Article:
Australian Private Sector Credit expanded at a slightly faster pace than economists expected, adding 1.3 percent in the year to January. That said, the outcome is broadly in line with recent figures and follows the slowest quarter of private credit growth in over 16 years, underscoring the trends cited by the Reserve Bank of Australia when it opted to keep interest rates on hold in February saying “lenders have generally raised [more than benchmark borrowing costs over recent months.” Minutes from that policy meeting revealed that the central bank take time to wait and see “more information on how the economy was responding to the monetary tightening that had already occurred,” with tepid credit growth over recent months hinting it may remain on hold once again next week. Traders currently see a 50 percent chance of a 25bps increase at the forthcoming announcement according to a Credit Suisse gauge of priced-in expectations.


Euro Session: What to Expect

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Preliminary UK Gross Domestic Product figures are set to show the economy added 0.2 percent in the fourth quarter, topping the 0.1 percent increase recorded in the three months through September. However, traders are likely to look past the headline figure for the source of expansion amid growing concerns that last year’s global rebound may lose momentum amid the fading effects of stimulus measures. A narrow improvement in Private Consumption coupled with an equally small decline in Government Spending seem to be encouraging, but a dramatic slowdown in Gross Fixed Capital Formation (a measure of private investment) and its implications of stubbornly high unemployment may prove hard to swallow.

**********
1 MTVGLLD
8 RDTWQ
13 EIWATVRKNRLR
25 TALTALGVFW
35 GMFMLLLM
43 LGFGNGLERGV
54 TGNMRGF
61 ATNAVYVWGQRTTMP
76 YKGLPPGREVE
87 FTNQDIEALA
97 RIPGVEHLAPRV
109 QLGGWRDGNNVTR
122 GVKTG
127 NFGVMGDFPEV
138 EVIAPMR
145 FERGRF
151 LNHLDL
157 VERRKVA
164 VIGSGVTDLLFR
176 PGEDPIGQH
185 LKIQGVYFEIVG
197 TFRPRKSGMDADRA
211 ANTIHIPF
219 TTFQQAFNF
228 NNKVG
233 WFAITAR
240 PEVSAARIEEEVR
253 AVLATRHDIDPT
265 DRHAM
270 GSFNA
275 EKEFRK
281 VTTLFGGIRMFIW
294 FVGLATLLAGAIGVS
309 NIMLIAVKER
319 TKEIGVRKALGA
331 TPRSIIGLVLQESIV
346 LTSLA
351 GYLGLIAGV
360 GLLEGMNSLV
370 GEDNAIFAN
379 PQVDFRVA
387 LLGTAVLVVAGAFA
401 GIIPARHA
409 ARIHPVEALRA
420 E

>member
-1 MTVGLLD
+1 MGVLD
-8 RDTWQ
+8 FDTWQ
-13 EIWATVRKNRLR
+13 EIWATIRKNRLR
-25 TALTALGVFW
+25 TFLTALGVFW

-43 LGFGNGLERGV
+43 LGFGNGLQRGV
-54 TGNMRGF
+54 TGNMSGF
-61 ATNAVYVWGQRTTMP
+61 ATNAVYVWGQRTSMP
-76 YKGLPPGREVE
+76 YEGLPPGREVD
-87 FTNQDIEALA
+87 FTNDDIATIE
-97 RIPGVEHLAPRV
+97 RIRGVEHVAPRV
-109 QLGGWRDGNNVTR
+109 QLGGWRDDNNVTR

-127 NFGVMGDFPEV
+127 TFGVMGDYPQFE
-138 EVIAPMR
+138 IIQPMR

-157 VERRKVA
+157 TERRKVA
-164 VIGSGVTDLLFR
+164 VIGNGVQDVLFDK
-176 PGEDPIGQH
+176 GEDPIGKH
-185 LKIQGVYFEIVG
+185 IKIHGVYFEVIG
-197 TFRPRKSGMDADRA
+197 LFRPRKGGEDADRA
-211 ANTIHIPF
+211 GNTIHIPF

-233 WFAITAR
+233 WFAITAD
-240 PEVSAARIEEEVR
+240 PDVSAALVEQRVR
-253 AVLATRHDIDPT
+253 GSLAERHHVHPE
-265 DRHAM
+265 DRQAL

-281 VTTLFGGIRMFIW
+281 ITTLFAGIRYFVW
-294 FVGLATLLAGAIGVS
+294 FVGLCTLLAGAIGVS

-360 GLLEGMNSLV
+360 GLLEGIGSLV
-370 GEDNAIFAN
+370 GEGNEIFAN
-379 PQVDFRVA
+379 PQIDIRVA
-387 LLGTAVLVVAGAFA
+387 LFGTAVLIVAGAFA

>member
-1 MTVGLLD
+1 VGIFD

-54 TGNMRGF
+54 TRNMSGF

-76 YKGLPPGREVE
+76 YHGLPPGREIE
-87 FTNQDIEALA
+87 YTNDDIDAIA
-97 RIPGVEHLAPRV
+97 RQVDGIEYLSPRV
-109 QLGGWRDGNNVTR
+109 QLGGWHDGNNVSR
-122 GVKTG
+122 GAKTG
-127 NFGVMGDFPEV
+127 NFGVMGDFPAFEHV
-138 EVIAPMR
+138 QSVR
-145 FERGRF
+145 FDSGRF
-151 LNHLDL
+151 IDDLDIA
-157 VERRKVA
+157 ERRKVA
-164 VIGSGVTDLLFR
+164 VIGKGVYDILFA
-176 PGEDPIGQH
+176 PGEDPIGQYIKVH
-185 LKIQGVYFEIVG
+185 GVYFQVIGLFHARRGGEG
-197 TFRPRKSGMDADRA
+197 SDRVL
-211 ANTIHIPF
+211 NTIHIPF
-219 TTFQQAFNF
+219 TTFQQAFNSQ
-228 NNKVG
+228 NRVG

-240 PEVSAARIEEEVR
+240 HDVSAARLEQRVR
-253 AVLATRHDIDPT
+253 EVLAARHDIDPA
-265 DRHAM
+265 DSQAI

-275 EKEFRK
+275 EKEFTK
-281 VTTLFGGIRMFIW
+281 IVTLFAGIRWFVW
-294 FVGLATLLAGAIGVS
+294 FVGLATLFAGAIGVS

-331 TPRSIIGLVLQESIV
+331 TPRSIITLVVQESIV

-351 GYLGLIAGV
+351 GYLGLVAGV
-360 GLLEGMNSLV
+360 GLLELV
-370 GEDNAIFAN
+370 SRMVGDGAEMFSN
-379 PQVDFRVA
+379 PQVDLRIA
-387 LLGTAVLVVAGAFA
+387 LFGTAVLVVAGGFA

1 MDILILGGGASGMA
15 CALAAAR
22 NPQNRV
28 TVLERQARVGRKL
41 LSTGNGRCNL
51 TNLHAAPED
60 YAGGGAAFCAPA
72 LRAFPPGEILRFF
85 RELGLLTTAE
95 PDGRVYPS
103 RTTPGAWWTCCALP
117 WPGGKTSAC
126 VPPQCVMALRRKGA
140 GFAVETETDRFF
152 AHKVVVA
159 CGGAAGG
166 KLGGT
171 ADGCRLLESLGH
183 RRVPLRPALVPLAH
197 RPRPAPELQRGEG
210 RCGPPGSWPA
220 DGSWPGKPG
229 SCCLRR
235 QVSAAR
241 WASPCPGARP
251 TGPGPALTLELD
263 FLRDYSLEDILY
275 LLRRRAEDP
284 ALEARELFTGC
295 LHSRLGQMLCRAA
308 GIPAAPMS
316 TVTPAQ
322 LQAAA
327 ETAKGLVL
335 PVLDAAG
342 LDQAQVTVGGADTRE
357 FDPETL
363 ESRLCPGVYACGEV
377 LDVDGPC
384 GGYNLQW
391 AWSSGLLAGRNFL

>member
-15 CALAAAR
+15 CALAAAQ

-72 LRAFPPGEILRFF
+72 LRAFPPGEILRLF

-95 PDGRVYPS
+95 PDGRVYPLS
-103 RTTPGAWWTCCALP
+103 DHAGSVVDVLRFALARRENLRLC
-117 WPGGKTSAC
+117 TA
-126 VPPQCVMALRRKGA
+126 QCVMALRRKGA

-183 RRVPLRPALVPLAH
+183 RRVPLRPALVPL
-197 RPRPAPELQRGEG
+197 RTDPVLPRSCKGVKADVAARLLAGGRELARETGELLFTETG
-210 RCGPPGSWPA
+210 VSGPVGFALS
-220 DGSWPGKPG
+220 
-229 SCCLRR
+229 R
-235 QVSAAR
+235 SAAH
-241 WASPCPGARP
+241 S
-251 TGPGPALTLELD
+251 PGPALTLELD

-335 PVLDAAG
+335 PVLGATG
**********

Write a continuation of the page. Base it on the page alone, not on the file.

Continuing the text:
Turning to the Continent, the final revision of the Euro Zone Consumer Price Index is expected to confirm that prices added 1 percent in the year to January, the largest increase in 11 months. However, the outcome is unlikely to prove particularly market-moving considering its limited implications for future monetary policy. Indeed, inflation is out of negative territory but still well below the European Central Bank’s target of 2 percent, meaning Jean-Claude Trichet and company can afford to remain on the sidelines at a time when they have every incentive to do so considering the difficult task of balancing the competing objectives of stronger and weaker Euro Zone economies amid a brewing sovereign credit crisis. Traders seem to agree, seeing no chance of a rate hike at the next ECB policy meeting and forecast only 50 basis points in tightening over the next 12 months according to a gauge of priced-in expectation from Credit Suisse, amounting to the most lukewarm rates outlook in over six months.